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Semin Hematol. 2006 Apr;43(2 Suppl 3):S4-9.

Infectious disease in the blood supply and the public health response.

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  • 1Hematologic Diseases Branch, National Center for Infectious Diseases, Centers for Disease Control and Prevention, Atlanta, GA 30345, USA.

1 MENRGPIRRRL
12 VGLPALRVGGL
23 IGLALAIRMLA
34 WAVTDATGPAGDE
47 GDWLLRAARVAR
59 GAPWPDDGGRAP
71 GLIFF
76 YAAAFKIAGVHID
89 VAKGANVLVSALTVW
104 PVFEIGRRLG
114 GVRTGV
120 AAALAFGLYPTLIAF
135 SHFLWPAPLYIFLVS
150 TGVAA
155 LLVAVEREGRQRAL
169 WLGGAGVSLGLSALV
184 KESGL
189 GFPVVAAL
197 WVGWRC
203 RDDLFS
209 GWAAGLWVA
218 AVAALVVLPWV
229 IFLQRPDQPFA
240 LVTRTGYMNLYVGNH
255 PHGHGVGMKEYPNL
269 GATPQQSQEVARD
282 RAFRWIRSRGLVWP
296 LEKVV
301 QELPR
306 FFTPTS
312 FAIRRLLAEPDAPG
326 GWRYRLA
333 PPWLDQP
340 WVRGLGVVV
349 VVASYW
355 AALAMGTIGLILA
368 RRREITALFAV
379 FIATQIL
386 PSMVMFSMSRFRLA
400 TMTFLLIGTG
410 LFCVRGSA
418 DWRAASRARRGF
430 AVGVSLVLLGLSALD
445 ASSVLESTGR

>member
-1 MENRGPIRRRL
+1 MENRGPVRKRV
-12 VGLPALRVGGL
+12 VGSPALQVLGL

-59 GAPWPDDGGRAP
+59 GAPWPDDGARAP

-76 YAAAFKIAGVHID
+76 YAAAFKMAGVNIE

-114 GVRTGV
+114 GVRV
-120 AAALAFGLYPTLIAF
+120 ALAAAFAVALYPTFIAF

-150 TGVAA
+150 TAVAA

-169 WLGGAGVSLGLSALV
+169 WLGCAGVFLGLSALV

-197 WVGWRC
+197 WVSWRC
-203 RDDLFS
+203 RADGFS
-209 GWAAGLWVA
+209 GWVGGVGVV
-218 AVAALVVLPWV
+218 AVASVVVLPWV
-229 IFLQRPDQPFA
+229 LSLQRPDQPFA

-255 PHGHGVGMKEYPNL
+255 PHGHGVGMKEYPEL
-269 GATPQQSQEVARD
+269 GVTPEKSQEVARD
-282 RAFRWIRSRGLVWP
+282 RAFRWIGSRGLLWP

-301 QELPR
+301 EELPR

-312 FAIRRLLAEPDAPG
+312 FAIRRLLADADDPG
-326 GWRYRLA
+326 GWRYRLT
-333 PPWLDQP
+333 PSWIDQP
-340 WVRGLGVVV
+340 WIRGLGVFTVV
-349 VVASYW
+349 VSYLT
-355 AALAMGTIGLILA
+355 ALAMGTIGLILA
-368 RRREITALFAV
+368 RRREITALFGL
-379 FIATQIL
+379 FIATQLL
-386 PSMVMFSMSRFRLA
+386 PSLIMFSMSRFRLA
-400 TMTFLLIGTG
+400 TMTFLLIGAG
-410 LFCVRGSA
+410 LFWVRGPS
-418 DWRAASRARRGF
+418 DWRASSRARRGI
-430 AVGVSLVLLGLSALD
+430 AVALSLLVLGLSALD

The consistent improvements in hemophilia care seen in the years 1960 to 1980 halted when human immunodeficiency virus (HIV) appeared in the blood supply. In the early 1980s, before HIV virulence was fully understood, a complacent blood therapy industry and its regulators waffled on an appropriate response. As a result, the period between the appearance of HIV and its effective elimination from the blood supply was lengthy and many recipients of blood therapies became infected, with devastating impact on their quality of life, quality of care, and longevity. As the decade wore on, even as they began to better understand the threat, industry and public health officials continued to stall, in part because development of interventions was costly and cumbersome. In order to protect the safety of the blood supply and blood-derived therapies, it must be recognized that new pathogens will continue to emerge. Agencies' and companies' decision-making processes in this regard must therefore be proactive rather than reactive, and should preferably implement a formalized risk-management approach. The ongoing safety of blood therapies and the blood supply will also depend on continued vigilance and research. Finally, the hemophilia community must be allowed to play an active and educated role in their own care.

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